Cave people have been something of a archetypical character for ages, but you can probably count the number of films that deal with them seriously as historical figures rather than as camp figures on one hand. One of those movies, and perhaps the most famous of them, is Jean-Jacques Annaud’s 1981 French-American co-production Quest for Fire. The film’s trailer opens with a narration that proclaims “Fourteen years ago, 2001: A Space Odyssey was the astounding epic that aroused a generation, telling them where they might be headed. Now, 20th Century Fox presents a science fantasy adventure that will arouse this generation, telling them where we might have begun.” That gives you something of an idea of how seriously this movie took itself, it wanted to be the definitive caveman adventure and in some ways it was. Rather than have the cast speak broken English they hired Anthony Burgess to invent a primitive language involving a variety of grunts for the characters to speak while a more advanced group they meet later uses the Cree language, all of this presented without subtitles, forcing the viewer to experience the movie as an exercise in visual storytelling.
The film’s basic story is fairly simple. The central tribe does not fully understand how fire works and thinks they need to keep the flame going in order to keep using it. When their flame is extinguished in an opening battle they need to go on a quest to find more fire and bring it back. The film features Ron Perlman in his first role and along the way they meet a cave lady from another tribe played Rae Dawn Chong, who is essentially nude through the whole movie, which comes across as more tasteful than that sounds. That said, caveman sex is one of the more uncomfortable aspects of the film because through much of the film the cavemen more or less feel entitled to rape the cave women in an animalistic fashion. This behavior is not eroticized and it’s seen as a sign of progress when the sex becomes a bit more consensual later on, but it’s still kind of an uncomfortable metaphor and a romance of sorts that comes into the film late never really works.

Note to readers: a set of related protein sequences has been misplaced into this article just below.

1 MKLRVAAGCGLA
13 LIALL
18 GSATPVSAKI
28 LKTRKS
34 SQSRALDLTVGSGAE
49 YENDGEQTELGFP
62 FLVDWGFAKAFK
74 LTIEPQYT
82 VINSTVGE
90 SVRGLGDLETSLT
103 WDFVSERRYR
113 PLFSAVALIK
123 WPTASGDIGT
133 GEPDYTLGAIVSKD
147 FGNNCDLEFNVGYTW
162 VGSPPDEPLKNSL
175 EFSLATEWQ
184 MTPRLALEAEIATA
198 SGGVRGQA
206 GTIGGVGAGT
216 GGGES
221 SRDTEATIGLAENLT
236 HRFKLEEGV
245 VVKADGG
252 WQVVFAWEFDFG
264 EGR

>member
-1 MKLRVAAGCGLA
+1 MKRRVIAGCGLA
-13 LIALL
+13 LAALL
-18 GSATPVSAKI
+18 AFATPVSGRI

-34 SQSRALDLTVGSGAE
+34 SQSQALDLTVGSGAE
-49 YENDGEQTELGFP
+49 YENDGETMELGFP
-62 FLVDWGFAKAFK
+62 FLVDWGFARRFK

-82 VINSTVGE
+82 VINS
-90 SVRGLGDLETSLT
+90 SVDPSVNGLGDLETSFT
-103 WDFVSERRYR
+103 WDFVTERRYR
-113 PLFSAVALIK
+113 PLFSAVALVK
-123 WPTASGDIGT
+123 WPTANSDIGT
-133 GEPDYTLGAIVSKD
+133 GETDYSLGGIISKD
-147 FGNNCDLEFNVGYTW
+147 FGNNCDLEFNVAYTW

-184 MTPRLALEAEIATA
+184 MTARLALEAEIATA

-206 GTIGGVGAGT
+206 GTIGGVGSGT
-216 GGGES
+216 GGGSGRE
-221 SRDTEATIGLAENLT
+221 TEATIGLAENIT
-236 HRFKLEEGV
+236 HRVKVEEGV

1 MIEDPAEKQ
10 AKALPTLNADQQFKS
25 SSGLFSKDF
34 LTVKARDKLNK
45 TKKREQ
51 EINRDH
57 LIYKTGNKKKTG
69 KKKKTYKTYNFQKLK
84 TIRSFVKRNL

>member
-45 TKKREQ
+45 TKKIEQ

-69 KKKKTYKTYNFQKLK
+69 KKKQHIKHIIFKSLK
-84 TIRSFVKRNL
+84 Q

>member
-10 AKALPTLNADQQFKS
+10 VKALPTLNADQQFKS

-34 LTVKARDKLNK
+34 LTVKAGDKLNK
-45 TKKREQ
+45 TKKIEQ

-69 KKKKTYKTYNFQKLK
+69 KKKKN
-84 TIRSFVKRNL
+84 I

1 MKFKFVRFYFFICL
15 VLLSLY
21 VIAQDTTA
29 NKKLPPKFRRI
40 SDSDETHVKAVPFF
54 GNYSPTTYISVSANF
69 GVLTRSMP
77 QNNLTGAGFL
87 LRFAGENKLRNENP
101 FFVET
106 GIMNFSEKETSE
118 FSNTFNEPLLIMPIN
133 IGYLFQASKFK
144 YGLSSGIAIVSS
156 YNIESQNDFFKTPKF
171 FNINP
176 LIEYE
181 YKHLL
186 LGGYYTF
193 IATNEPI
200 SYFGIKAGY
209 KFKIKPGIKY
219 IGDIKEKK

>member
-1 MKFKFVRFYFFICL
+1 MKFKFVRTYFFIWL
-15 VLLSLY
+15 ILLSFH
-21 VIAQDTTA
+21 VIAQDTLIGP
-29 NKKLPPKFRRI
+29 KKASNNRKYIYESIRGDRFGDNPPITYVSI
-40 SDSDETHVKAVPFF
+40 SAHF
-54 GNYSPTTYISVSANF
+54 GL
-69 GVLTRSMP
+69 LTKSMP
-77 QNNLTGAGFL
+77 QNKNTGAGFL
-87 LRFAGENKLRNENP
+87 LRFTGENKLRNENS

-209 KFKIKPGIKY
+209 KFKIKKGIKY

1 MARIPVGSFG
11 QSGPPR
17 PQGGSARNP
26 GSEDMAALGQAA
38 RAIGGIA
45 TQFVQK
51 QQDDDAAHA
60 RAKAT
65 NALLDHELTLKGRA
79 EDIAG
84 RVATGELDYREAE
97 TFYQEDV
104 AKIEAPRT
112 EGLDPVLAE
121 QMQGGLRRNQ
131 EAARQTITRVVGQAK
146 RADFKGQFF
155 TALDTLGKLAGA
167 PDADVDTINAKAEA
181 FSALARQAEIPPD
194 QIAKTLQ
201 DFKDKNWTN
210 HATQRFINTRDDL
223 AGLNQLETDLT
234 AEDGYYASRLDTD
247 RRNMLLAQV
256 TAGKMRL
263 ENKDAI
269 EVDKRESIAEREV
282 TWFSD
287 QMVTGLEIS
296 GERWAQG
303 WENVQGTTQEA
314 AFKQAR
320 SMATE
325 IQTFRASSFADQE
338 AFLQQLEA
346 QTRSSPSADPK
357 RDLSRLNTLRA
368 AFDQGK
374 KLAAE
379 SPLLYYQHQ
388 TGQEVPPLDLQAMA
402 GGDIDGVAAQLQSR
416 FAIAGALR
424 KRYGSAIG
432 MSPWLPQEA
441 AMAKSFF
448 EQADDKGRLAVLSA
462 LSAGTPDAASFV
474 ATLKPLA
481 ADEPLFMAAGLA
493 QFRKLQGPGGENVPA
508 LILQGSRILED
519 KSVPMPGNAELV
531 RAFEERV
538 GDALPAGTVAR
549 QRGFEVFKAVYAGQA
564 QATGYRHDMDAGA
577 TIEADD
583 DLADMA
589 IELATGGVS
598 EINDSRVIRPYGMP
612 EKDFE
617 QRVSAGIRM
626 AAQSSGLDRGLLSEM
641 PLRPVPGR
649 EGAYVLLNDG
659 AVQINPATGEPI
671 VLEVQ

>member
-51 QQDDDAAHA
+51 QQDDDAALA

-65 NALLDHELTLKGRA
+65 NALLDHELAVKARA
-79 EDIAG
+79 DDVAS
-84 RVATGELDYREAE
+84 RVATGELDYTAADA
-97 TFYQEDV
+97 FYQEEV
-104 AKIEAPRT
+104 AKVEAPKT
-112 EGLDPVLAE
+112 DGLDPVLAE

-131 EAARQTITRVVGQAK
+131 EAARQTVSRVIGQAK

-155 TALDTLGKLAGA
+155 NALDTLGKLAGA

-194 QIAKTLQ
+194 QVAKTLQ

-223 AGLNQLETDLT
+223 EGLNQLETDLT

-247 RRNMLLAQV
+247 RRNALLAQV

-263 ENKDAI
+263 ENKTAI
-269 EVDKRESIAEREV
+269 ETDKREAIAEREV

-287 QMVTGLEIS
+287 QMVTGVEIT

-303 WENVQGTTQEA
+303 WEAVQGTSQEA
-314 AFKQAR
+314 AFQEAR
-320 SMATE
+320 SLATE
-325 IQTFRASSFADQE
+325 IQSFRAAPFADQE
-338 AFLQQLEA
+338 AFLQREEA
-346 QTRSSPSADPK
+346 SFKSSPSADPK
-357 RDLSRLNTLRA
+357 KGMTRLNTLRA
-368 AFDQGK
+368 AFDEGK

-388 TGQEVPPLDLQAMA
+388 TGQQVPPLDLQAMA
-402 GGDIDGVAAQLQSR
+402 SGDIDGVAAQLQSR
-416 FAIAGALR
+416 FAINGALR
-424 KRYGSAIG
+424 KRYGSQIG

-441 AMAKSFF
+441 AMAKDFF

The film also isn’t as authentic as it claims to be. It reminded me a bit of Mel Gibson’s Apocalypto in that it kind of conflates different eras of an area into a single adventure narrative. The kind of apelike humans seen in the opening scene would been long gone before the kind of village dwelling tribe seen late in the film would have established itself and the odds of all three groups being in such close proximity with such vastly different levels of development is ulikely. And simply as a piece of filmmaking this is a bit of a mixed bag. The film incorporates a lot of good scenery but some of the special effect don’t look quite right. Sabre tooth tigers are created by simply putting fake teeth in the mouths of real lions (would hate to have to be the guy who has to install those), which is a level of practical effects work that I should appreciate but which also means that humans don’t really interact with them during the action scenes. Ultimately I just don’t think Annaud quite the chops to pull off the rather challenging trick he was trying to do with this movie and that 2001 comparison from the trailer is just really off-base, but I appreciate that the movie was trying to compete with that movie during an era when everyone was trying to make the next Star Wars.
***1/2 out of Five
Clan of the Cave Bear (1986)